• 6
    Just to be pedantic (and hopefully teach you something): github =/= git. But git does reuse objects which are identical when creating commits, so that’s a nice space-saver. – D. Ben Knoble Feb 16 at 16:59
  • 4
    Try rsnapshot or duplicity. – Martin Schröder Feb 16 at 22:48
  • 2
    drop-n-dash borgbackup.readthedocs.io/en/stable – Criggie Feb 17 at 6:41
  • 1
    +1 for rsnapshot – Robert Riedl Feb 17 at 9:06
  • 2
    Why create tar files? A tar file is a concatenation of all files with their full pathnames. Why not just rsync the files themselves? – reinierpost Feb 17 at 16:39

15 Answers 15

5

Update:

Please see some caveats here: Is it possible to use tar for full system backups?

According to that answer, restoration of incremental backups with tar is prone to errors and should be avoided. Do not use the below method unless you're absolutely sure you can recover your data when you need it.


According to the documentation you can use the -g/--listed-incremental option to create incremental tar files, eg.

tar -cg data.inc -f DATE-data.tar /path/to/data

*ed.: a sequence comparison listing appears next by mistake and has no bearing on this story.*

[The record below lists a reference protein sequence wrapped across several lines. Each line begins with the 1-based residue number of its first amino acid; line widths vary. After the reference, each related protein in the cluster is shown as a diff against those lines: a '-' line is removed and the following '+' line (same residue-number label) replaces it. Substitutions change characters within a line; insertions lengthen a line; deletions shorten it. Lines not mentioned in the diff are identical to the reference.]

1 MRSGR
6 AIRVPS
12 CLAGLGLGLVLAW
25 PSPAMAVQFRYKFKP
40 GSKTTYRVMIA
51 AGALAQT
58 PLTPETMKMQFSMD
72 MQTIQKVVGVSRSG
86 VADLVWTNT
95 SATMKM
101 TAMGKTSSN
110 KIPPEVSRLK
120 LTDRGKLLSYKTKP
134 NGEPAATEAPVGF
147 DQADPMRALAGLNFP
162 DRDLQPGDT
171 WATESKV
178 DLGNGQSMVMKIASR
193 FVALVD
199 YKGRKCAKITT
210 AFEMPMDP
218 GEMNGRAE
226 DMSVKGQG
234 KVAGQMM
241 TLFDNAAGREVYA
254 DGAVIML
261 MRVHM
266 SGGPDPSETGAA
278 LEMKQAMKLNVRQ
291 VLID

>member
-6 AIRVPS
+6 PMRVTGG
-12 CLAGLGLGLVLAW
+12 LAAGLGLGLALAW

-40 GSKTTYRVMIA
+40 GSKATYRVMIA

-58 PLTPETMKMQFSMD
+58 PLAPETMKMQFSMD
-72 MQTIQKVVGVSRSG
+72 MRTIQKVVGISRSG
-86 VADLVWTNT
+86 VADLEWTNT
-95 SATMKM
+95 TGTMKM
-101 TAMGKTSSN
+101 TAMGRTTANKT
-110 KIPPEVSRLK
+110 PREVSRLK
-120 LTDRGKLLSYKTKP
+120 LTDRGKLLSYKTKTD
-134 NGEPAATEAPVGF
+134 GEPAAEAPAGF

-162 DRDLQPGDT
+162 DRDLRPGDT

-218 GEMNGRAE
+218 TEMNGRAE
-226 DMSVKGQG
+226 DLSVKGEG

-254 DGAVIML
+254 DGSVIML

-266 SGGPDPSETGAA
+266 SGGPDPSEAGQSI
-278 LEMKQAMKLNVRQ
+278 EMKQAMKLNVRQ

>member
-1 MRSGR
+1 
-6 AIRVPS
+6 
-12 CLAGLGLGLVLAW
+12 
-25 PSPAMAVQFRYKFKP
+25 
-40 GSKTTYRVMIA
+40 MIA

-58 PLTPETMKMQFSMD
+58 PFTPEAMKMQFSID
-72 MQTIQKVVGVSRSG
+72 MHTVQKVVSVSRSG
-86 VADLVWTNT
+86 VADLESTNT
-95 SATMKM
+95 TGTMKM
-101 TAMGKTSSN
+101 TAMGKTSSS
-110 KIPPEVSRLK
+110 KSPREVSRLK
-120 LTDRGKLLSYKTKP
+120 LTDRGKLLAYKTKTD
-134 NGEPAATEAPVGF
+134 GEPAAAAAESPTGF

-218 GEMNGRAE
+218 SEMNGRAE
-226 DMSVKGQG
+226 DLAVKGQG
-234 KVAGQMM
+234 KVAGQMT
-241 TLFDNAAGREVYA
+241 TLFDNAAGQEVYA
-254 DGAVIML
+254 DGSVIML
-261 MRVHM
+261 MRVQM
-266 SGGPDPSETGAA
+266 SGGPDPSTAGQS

Then next time do something like

tar -cg data.inc -f NEWDATE-data.tar /path/to/data

Where data.inc is your incremental metadata, and DATE-data.tar are your incremental archives.

| improve this answer | |
  • This is more or less perfect for what I need, especially since more or less every system has tar, only problem I'm facing with this is that it still makes a tarball even if no file changed – user361323 Feb 16 at 4:21
  • Does the data.inc file change? If you can detect there are no changes to data.inc then you could at least know that particular file is worthless and delete it through your script. (e.g. cp data.inc to data.inc.old and do a diff after the next backup) – Angelo Feb 16 at 4:24
  • No, the metadata file doesn't change, and I'm thinking of ways to automatically deal with it, since the checksum of a file doesn't change even if the file has another name, I can start there :D – user361323 Feb 16 at 4:28
  • 3
    Good luck. Whatever you end up doing, don't forget to test your restore procedure. – Angelo Feb 16 at 4:29
  • 3
    This is a gnu tar feature that is known to fail frequently when you try to restore the incrementals.Better use star. – schily Feb 16 at 8:03
9

Although tar does have an incremental mode there are a couple of more comprehensive tools to do the job:

They not only support incremental backups, it's easy to configure a schedule on which a full backup needs to be taken. For example in duplicity: duplicity --full-if-older-than 1M will make sure a full backup has run. They also support going back in time to a specific file, with plain tar you'll have to go through all incremental files till you found one which contains the right file.